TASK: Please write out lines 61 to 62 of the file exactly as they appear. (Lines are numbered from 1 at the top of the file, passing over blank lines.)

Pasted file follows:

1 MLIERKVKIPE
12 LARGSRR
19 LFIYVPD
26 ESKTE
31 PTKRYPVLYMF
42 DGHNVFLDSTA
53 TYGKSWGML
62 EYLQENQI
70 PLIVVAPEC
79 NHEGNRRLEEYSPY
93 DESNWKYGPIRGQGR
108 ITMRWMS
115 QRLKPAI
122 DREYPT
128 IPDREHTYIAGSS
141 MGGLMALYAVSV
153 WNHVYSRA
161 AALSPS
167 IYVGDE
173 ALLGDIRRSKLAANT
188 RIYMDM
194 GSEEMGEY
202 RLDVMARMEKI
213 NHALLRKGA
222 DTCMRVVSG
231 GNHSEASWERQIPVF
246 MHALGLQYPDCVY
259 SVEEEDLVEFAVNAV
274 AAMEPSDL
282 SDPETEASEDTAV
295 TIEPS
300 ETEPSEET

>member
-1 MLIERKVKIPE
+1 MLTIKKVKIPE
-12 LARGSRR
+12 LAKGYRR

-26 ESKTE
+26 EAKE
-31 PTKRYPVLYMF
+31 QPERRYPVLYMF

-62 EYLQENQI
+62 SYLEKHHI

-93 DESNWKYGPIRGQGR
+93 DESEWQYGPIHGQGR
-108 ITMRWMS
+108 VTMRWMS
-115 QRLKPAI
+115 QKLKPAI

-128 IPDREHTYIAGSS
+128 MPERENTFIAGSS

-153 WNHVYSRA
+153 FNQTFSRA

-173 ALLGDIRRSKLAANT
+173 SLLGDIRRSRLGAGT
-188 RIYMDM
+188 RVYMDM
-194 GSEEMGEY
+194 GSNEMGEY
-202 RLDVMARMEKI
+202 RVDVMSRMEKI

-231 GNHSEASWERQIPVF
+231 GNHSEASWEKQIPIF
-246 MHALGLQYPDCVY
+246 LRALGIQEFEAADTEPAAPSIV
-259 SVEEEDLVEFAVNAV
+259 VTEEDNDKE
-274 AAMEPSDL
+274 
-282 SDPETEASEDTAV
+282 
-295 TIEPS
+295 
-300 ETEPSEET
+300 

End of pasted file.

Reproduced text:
+202 RVDVMSRMEKI

-231 GNHSEASWERQIPVF